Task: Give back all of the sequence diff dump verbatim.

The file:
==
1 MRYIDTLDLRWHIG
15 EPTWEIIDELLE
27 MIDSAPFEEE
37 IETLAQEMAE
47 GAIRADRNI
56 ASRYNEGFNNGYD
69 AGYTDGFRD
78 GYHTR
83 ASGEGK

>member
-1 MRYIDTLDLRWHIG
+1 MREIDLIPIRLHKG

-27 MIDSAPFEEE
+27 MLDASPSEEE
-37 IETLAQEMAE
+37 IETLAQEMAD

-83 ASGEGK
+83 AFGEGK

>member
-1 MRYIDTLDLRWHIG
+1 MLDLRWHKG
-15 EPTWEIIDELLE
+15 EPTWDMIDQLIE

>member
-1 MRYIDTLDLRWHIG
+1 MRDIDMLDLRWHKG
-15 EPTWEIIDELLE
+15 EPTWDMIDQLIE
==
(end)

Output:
1 MRYIDTLDLRWHIG
15 EPTWEIIDELLE
27 MIDSAPFEEE
37 IETLAQEMAE
47 GAIRADRNI
56 ASRYNEGFNNGYD
69 AGYTDGFRD
78 GYHTR
83 ASGEGK

>member
-1 MRYIDTLDLRWHIG
+1 MREIDLIPIRLHKG

-27 MIDSAPFEEE
+27 MLDASPSEEE
-37 IETLAQEMAE
+37 IETLAQEMAD

-83 ASGEGK
+83 AFGEGK

>member
-1 MRYIDTLDLRWHIG
+1 MLDLRWHKG
-15 EPTWEIIDELLE
+15 EPTWDMIDQLIE

>member
-1 MRYIDTLDLRWHIG
+1 MRDIDMLDLRWHKG
-15 EPTWEIIDELLE
+15 EPTWDMIDQLIE